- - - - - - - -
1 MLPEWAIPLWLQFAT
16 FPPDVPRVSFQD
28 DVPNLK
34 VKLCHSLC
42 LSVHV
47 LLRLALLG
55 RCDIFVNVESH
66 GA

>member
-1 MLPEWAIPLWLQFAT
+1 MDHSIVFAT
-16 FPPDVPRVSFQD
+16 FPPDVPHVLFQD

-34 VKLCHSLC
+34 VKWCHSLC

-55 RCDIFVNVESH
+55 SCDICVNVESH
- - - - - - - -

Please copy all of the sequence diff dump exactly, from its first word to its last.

1 MLPEWAIPLWLQFAT
16 FPPDVPRVSFQD
28 DVPNLK
34 VKLCHSLC
42 LSVHV
47 LLRLALLG
55 RCDIFVNVESH
66 GA

>member
-1 MLPEWAIPLWLQFAT
+1 MDHSIVFAT
-16 FPPDVPRVSFQD
+16 FPPDVPHVLFQD

-34 VKLCHSLC
+34 VKWCHSLC

-55 RCDIFVNVESH
+55 SCDICVNVESH